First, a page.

Phy-gital Roundtable: Breakfast Roundup from Germany and Netherlands

02 May '15 | Debjyoti Paul

German Shoppers: Meet Them in the Fast Lane to Phy-gital

15 January '15 | Ralf Reich

Shoppers Will Share Personal Information (But They Don’t Want to be “Friends”)

15 January '15 | Anil Venkat

Modernize or Perish: Property and Casualty Insurers and IT Solutions

14 January '15 | Manesh Rajendran

Benelux Reaches the Phy-gital Tipping Point: Omnichannel Readiness is Crucial

13 January '15 | Anil Gandharve

The New Omnichannel Dynamic: Finding Core Principles Across Industries

13 January '15 | Debjyoti Paul

Technology does not disrupt business – CIO day 2014 Roundup

02 December '14 | Anshuman Singh

Apple Pay – The Best Is Yet To Come

02 December '14 | Indy Sawhney

Digital transformation is a business transformation enabled by technology

01 December '14 | Amit Varma

3 Stages of FATCA Testing and Quality Assurance

06 October '14 | Raman Suprajarama

3 Reasons why Apple Pay could dominate the payments space

18 September '14 | Gaurav Johri

Beacon of Hope: Serving Growth and Customer Satisfaction

05 August '14 | Debjyoti Paul

The Dos and Don’ts of Emerging Technologies Like iBeacon

30 July '14 | Debjyoti Paul

What You Sold Us On – eCommerce Award Finalist Selections

17 July '14 | Anshuman Singh

3 Steps to Getting Started with Microsoft Azure Cloud Services

04 June '14 | Koushik Ramani

8 Steps to Building a Successful Self Service Portal

03 June '14 | Giridhar LV

Innovation outsourced – a myth or a mirage or a truth staring at us?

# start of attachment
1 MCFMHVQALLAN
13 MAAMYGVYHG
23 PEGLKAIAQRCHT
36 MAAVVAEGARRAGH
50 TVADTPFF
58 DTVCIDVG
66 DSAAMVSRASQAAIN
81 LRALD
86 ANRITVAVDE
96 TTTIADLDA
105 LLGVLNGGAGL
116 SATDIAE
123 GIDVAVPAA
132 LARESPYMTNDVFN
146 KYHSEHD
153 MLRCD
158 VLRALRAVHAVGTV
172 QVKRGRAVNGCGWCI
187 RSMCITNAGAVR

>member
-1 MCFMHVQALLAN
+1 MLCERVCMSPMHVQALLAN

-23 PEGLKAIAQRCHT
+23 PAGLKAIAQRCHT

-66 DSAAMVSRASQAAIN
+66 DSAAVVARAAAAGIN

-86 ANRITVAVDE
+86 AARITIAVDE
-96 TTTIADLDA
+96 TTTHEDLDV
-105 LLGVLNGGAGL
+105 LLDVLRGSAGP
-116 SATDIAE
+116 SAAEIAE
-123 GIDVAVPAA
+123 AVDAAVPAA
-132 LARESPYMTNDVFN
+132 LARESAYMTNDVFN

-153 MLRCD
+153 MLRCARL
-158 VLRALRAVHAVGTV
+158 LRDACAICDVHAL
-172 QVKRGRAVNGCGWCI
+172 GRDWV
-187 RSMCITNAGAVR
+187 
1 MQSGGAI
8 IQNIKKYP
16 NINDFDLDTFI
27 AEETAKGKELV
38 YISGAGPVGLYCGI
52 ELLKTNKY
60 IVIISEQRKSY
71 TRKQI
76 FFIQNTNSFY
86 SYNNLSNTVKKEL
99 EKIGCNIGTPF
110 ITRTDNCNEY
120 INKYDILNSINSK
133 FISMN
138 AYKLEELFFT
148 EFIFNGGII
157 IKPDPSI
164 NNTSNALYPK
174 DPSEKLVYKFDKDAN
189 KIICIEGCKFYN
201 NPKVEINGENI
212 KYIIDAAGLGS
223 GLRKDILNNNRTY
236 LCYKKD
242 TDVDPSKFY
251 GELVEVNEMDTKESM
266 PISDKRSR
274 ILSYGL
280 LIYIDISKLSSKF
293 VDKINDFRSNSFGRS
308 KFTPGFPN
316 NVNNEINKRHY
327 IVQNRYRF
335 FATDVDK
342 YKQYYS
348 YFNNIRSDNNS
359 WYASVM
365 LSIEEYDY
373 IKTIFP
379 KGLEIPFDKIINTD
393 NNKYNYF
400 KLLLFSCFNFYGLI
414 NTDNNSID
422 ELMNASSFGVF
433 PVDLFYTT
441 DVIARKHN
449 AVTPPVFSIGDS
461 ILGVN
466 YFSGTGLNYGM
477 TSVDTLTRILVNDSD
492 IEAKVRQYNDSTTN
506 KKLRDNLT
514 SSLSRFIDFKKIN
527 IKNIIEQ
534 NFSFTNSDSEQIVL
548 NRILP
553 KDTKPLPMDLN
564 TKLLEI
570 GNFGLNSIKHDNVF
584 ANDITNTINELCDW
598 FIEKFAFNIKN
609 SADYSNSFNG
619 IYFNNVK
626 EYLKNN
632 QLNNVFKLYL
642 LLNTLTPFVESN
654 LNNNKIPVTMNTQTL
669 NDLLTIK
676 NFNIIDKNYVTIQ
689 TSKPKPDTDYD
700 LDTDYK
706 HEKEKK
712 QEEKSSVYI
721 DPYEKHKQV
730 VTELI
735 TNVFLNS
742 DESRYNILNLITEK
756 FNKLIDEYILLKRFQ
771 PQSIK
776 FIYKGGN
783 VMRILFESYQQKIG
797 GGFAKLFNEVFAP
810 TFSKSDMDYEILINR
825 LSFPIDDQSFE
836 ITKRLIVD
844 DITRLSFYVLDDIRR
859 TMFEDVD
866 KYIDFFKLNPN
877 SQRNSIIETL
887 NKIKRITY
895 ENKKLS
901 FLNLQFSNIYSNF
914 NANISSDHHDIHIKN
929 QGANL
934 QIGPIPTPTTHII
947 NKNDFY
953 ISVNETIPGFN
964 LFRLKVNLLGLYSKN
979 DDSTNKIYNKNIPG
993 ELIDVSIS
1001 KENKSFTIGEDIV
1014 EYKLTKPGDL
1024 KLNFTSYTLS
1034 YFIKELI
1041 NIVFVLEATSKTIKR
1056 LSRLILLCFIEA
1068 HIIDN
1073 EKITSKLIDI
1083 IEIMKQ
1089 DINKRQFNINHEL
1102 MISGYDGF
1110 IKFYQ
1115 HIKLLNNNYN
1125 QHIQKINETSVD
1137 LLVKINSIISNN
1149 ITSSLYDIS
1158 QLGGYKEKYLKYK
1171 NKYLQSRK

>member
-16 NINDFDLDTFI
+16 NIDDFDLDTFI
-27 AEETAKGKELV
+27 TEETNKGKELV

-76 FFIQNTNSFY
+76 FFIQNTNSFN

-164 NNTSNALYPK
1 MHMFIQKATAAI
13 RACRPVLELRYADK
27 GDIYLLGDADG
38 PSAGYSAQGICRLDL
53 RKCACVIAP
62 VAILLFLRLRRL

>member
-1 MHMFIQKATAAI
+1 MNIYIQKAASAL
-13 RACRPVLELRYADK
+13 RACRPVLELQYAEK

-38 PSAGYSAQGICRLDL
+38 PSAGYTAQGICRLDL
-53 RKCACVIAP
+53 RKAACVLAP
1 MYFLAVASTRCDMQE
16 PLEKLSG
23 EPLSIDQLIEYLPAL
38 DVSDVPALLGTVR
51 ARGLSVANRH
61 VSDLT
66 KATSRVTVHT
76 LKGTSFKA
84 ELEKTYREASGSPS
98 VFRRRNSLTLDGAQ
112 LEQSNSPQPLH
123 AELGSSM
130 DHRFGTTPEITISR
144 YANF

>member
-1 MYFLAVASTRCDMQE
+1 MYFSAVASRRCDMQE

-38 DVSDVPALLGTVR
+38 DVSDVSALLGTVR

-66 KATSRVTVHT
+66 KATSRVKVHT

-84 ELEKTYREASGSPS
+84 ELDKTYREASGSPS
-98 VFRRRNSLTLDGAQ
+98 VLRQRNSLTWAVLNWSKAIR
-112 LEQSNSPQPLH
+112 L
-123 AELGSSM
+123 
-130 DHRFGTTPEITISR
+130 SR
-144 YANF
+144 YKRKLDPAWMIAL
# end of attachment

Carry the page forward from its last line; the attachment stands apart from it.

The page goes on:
13 January '14 | Ramesh Hosahalli

What does a mobile user want?

03 January '14 | Gopikrishna Aravindan

OSMOSIS 2013 – My Experiences

Posted on: 04 March '14

I have always enjoyed competing on a common platform that allows one to display their technical abilities since my college days. Coding competitions were heart of many such inter-college technical fests that I was part of. More than often I had the pleasure of winning in such events. After I finished my degree and joined this organization (my first) I had presumed that I won’t get such opportunities again. I did not have even a faintest idea that I would be wrong.

It was year 2012 when I, for the first time witnessed the Osmosis event. I was swept away by the sheer magnitude in which it was organized. Osmosis is the celebration of geek inside you.  I was still young to this organization then and couldn’t do much in it but was definitely attracted by it. When the closing ceremony of the Osmosis 2012 ended I had said to myself that next year I am going to be a part of it rather than just being an audience.

Came the year 2013 and it brought with it a bigger and grander version of Osmosis. The newer version looked more vibrant and it brought with it a variety of events to showcase one’s technical prowess. Out of all the events the event which struck a chord with me was “Techathlon”. The name itself made me curious and I imagined it to be a technical race. It lived up to its name when I read about it. It consisted of three coding challenges, a quiz and a blogging contest.

The first coding activity “CodCon” consisted of a problem statement for which a logic had to be built and coded to solve it. The problem out there was really tricky and since it was a time bound event it made me tense with each passing minute. Every time I thought a certain logic would suffice I would stumble upon a different set of test data that failed my code. It was not helping and I decided to have a broader look at the problem. A 360 degree view had become mandatory, so I stopped coding and took up pen and paper to work out the problem. That’s when the right logic hit me. I chose JAVA as my coding language even though my knowledge in it was quiet limited. I chose it because of the flexibility and ease it offered. I re-ran different test cases that had failed my previous logic and found them working fine to my satisfaction. This boosted my confidence and with less reluctance I was able to hit the “Submit” button.